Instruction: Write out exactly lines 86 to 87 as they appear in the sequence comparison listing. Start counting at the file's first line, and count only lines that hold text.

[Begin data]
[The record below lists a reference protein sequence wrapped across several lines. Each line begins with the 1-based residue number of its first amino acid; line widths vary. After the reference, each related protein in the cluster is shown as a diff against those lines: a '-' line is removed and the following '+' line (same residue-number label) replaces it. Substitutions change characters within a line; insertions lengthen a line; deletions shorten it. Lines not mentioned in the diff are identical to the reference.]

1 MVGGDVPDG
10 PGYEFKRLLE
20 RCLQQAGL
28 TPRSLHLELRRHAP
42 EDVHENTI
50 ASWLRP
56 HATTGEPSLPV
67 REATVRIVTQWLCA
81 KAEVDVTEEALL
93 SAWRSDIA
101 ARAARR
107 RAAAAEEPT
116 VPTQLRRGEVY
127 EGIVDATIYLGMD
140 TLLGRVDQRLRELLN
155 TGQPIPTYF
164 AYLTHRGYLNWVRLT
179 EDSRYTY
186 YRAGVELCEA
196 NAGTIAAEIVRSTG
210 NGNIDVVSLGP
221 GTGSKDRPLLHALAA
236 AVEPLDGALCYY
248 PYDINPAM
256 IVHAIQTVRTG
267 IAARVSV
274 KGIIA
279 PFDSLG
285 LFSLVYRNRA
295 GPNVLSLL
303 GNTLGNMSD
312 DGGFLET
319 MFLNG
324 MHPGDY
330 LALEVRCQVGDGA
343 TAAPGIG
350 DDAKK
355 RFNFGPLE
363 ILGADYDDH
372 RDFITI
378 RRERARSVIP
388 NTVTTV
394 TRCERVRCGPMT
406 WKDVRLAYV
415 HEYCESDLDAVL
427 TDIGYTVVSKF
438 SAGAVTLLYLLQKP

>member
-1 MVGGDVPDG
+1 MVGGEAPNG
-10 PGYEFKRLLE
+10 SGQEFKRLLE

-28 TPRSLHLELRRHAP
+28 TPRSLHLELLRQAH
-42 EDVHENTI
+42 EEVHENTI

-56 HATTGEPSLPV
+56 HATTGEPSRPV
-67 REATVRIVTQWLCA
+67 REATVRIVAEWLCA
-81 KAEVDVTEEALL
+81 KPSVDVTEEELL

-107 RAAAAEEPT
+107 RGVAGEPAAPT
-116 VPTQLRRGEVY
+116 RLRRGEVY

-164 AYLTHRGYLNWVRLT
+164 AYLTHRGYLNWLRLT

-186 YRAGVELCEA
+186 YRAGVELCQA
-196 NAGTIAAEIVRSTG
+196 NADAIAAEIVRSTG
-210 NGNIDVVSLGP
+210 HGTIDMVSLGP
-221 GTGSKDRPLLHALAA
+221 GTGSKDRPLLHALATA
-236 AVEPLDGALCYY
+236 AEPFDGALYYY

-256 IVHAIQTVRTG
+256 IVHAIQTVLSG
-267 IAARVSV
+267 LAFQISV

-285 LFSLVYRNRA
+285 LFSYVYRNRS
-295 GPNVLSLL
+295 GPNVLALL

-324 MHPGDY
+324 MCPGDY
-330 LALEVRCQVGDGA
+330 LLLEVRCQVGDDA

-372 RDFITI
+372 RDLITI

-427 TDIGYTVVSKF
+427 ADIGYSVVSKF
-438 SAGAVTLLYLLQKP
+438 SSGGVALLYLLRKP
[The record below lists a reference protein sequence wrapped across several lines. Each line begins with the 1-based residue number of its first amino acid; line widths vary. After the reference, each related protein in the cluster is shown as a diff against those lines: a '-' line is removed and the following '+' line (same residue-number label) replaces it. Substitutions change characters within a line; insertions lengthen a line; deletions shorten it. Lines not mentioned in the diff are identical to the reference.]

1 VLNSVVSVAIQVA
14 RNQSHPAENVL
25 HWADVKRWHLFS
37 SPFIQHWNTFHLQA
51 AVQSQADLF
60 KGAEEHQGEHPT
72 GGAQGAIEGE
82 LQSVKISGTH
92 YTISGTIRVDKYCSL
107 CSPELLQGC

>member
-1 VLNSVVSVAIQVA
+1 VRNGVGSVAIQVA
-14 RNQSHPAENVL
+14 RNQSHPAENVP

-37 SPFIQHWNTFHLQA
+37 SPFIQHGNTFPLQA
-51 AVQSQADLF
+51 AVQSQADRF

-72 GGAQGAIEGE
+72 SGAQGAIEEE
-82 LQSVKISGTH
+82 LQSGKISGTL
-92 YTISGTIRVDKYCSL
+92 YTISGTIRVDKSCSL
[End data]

-295 GPNVLSLL
+295 GPNVLALL